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Verdict in AP skill scam case on September 21


Published on: September 19, 2023 | Updated on: September 19, 2023

The CID arrested Naidu only after getting all evidence. It took so much time to collect the evidence. When skill development centres were paid Rs 1 crore in Gujarat, they were paid Rs 250 crore in AP, Supreme Court senior advocates. (Image By Arrangement)

Vijayawada: The Andhra Pradesh High Court has concluded its hearings on a petition filed by TD chief Nara Chandrababu Naidu, seeking to quash the FIR registered against him by the AP-CID in the AP skill development scam.

The court court of single judge bench Srinivasa Reddy on Tuesday adjourned the case and reserved its verdict for delivery on Sept. 21.

It held the hearing, with Supreme Court senior advocates Mukul Rohatgi and Ranjith Kumar and additional advocate general Ponnavolu Sudhakar Reddy representing the AP government.

They argued that there was no need for the CID to get permission from the Governor to register an FIR on Naidu in the skill development scam as it involved intentional lootof public money for self-gain. This, they argued, was not related to abuse of public money while discharging one’s duty.

They argued that the scam took place not only with the knowledge of then chief minister Naidu but also in his presence. "We have all the relevant evidence to prove this," they said.

"The CID arrested Naidu only after getting all evidence. It took so much time to collect the evidence. When skill development centres were paid Rs 1 crore in Gujarat, they were paid Rs 250 crore in AP," they said.

Counsels submitted to the court that Naidu was trying to escape from the case by leveling an allegation that the CID’s was a politically motivated case. Section 17 (A) of the Prevention of Corruption Act was meant to protect the officials working honestly from political prosecution and it was not meant for Naidu who "resorted to loot of public money," they averred.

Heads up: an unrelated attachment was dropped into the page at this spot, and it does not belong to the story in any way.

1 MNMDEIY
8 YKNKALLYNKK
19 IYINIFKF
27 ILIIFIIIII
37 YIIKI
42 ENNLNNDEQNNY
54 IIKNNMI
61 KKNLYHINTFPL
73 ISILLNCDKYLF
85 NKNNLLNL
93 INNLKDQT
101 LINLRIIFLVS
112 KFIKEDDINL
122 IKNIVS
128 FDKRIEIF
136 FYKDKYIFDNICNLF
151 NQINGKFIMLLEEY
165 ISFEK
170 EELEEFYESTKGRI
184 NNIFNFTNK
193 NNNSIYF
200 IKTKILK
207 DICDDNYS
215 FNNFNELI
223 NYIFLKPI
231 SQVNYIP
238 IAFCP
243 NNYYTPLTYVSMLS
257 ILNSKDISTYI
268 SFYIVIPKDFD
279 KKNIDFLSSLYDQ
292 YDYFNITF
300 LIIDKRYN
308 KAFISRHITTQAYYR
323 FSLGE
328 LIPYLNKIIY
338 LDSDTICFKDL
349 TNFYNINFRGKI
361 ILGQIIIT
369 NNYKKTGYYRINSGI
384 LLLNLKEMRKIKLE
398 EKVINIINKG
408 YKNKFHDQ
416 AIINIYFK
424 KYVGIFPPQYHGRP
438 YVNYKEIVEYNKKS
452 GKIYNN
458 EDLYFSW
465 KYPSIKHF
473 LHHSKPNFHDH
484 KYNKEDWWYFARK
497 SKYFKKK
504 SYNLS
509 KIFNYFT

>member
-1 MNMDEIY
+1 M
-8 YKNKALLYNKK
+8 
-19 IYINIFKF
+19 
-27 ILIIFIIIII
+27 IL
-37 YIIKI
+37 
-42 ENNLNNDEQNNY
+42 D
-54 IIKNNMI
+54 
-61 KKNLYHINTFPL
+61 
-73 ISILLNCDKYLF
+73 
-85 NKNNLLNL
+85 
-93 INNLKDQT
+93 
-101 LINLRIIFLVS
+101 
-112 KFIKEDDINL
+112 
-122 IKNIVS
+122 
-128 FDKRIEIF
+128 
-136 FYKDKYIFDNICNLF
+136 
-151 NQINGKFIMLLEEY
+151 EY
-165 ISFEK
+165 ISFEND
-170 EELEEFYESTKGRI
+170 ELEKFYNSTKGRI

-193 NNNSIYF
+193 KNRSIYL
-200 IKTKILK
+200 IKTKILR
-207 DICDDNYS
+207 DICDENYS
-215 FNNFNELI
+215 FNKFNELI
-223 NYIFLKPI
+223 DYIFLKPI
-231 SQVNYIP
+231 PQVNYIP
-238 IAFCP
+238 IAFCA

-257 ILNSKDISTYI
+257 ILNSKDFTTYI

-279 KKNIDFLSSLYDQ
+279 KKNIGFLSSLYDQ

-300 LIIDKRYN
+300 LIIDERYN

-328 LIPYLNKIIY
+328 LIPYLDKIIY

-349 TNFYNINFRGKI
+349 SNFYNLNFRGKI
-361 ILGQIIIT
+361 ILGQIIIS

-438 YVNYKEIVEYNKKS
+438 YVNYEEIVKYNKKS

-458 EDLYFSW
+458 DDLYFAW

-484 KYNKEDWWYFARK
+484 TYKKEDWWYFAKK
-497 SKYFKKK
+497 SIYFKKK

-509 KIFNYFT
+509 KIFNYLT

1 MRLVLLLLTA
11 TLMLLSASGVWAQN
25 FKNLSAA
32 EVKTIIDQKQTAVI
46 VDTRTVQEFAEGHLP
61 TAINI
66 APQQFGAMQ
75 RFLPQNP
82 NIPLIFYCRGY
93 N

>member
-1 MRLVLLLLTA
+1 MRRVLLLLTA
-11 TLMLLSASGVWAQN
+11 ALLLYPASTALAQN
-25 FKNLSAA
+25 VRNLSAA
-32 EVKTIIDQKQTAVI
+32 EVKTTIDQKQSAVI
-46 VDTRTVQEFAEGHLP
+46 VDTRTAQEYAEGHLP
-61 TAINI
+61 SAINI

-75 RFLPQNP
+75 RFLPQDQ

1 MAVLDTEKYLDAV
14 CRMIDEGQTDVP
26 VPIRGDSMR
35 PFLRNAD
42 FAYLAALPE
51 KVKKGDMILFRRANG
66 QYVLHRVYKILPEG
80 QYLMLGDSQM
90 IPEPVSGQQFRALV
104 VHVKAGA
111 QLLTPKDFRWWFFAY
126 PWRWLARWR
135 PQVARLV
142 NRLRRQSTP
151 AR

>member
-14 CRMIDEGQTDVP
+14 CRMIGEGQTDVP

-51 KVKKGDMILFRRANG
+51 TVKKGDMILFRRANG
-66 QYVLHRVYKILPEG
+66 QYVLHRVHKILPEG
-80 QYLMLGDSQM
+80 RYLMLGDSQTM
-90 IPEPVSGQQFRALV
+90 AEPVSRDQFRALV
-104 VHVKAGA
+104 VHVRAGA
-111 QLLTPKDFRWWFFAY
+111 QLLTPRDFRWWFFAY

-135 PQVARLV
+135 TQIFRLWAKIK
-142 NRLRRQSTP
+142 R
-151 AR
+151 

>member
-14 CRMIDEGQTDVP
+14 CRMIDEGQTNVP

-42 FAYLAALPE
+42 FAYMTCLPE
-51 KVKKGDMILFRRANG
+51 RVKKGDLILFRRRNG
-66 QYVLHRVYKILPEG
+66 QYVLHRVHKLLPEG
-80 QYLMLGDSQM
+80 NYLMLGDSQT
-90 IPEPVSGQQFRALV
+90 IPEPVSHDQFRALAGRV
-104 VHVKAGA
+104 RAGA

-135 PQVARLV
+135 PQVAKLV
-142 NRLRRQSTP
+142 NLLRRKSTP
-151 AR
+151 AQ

They argued that though Naidu was supposed to be a trustee of public money and should protect it, he diverted hundreds of crores illegally. "Naidu did it unofficially. Section 17 (A) was not applicable to him. An inquiry in the skill development scam was still going on," they said, and prayed the court not to issue any orders to stall the inquiry.

They informed the court that the Income Tax and Enforcement Directorate were also taking up a probe in the scam.

Earlier, Supreme Court senior advocates Siddartha Luthra and Harish Salve, representing Naidu, argued that as the FIR was registered in 2021, there was a need to take the governor’s permission under section 17 (A) of PC Act to take up the inquiry. This was as per a Supreme Court verdict issued earlier, they argued.

They said the scam took place in 2014. The arrest took place now. "The time of registration of FIR was important. With elections round the corner, the case filed against Naidu is politically motivated. The inquiry in the case was already over and all evidence was collected. Hence, the question of Naidu now tampering with the evidence and influencing witnesses does not arise. So, why the arrest," they asked.

The hearing in the case which began at 12.05pm continued until the evening, with the court hall packed to its capacity.

Naidu’s counsel Harish Salve argued in virtual mode from London via a video conference. He argued that registration of FIR against Naidu was illegal as permission from the Governor was not taken. This was required under section 17 (A) of PC Act, he said.

He argued that if a citizen is arrested by the investigation agencies and police unilaterally, the courts could intervene. He referred to the Arnab Goswami case.

The case booked against Naidu was based on information given by the GST officials. The skill development centres were set up and they were running successfully. Siemens and other companies supplied both hardware and software to such centres. So, where was the scam, he asked.

Salve submitted that the CID booked the "false" case based on the tax evasion noticed through invoices. "The issue of invoices was the internal issue of the companies. How could the CID interfere in such an issue," he asked.